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The Spanish songstress has released her third album, Cross The Verge, and is touring, playing Fred’s Ale House in Manchester, 28 Jan.

What informs your music and songwriting?
It’s informed by emotional frames, journeys through different landscapes, reflection on personal feelings and faint tonalities that are rarely bright.

How have you evolved as an artist over the years?
I think I have improved as a writer, as a lyricist, as a performer, as musician and producer. I see myself as more self-confident, and really committed to myself, to my music and career.

What are you up to at the moment artistically?
Now I am working on my new record, finishing lyrics, doing some more writing. I have written 18 new songs since I finished recording Cross The Verge. I like to be able to choose the songs. I just started my own label called Great Canyon Records with my manager David Giménez. We have released Roger Usart’s Songs From A Twisted Neck produced by Ryan Boldt (The Deep Dark Woods) and Marta Delmont Silver Blaze’s debut album, which I produced.

What’s it like to operate in the music industry today?

I think every one of us feels alone in the industry. It’s hard to find somebody who really trusts in your music and wants to be involved. When I think of the industry I like to think about being in a team. This is how I feel you can persist and go further. Otherwise we’re like some castaway on a small boat in the middle of a big big sea. Now musicians or singer-songwriters have become more like business owners rather than artists or makers. It’s hard to survive. Almost all of my friends and my Spanish label keep telling me how crazy I am for spending the money I spend to make my records. I guess they’re not used to it but I don’t even have to think about how I want my record to be made. It’s pretty clear in my mind. All the bands and artists I love make records in this way. In the end, I cannot separate my career from my life or vice versa. But it’s sad that the music industry is only for the chosen ones.

What’s on your rider?
If you’re thinking about hard alcohol or any substance, I am sorry to disappoint you. I’m happy with some beers and something to eat.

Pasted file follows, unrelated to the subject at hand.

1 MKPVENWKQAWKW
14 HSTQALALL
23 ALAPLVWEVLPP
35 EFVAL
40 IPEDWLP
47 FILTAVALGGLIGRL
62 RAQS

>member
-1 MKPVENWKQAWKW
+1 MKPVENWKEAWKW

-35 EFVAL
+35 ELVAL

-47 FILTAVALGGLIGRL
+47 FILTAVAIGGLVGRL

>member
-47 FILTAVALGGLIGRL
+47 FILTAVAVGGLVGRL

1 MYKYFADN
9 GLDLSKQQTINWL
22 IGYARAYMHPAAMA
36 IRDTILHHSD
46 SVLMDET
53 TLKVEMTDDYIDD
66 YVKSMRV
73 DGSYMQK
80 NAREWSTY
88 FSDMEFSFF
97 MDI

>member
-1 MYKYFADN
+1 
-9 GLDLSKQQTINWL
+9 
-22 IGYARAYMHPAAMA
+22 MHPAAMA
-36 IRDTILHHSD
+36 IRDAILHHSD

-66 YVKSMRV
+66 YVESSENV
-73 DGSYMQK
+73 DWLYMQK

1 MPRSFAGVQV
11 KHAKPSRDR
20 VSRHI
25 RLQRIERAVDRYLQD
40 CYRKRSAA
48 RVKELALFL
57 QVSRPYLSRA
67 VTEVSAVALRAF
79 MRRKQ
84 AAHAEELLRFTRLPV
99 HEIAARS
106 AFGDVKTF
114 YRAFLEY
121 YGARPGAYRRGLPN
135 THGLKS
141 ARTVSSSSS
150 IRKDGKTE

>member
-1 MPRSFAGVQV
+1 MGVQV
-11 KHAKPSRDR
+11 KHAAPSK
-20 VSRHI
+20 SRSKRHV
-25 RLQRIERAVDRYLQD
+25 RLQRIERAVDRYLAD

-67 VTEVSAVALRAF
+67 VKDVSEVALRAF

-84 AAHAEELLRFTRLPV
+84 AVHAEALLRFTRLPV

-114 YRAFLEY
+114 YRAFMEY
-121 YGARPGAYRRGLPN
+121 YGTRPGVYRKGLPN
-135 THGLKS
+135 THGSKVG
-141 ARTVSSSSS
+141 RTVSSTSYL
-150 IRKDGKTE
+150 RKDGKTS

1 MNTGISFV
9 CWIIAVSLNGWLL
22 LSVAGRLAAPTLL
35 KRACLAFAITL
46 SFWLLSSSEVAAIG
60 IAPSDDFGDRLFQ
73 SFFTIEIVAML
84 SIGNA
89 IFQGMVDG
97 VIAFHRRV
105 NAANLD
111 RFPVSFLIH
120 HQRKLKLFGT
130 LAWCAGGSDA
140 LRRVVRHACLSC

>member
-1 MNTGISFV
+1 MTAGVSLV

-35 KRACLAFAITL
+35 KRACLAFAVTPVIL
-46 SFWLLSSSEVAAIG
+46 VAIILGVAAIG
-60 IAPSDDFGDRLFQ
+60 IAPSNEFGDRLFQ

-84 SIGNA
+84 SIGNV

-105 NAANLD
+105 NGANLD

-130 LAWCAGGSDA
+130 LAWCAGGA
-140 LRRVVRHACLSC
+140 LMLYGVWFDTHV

Tell us your most embarrassing or surreal experience.

I had several surreal experiences through my life. One took place on a calm, foggy, chilly autumn afternoon. I had driven my boyfriend to see a friend that he was working with. His friend lived in a house located in the middle of the forest. The girl, my boyfriend’s friend, lived in an old typical Catalan building which consisted of a main house and then another small house. Well, while both of them were at the small house working on music, I was invited by his friend’s mum to have a cup of tea in the main building, where they were actually living. So I started to chat with the lady and after a while we were surprised by the sound of a car’s horn. It sounded like my car horn. So we headed to the window to see if my boyfriend was there calling for us. I don’t know if I have explained myself well, but the thing it is that there were only two cars outside, the lady’s and mine. So we went to the window and we couldn’t see anyone. We thought we might be confused, maybe some music sound coming from the other house. We kept on talking but instantly the horn sounded again. So the lady and I went out and we surprisingly found the four of us in the patio looking at each other strangely. They thought I had been calling them and as they didn’t hear me I started with the horn car. Nobody was outside, no other car was there. I even went to check if my car’s door was locked and it was. We took that as a signal. And we were right.

What’s your worst lyric?
Some lyrics I must have left in an old notebook…

Interact: Responses to Music Q&A:
Joana Serrat

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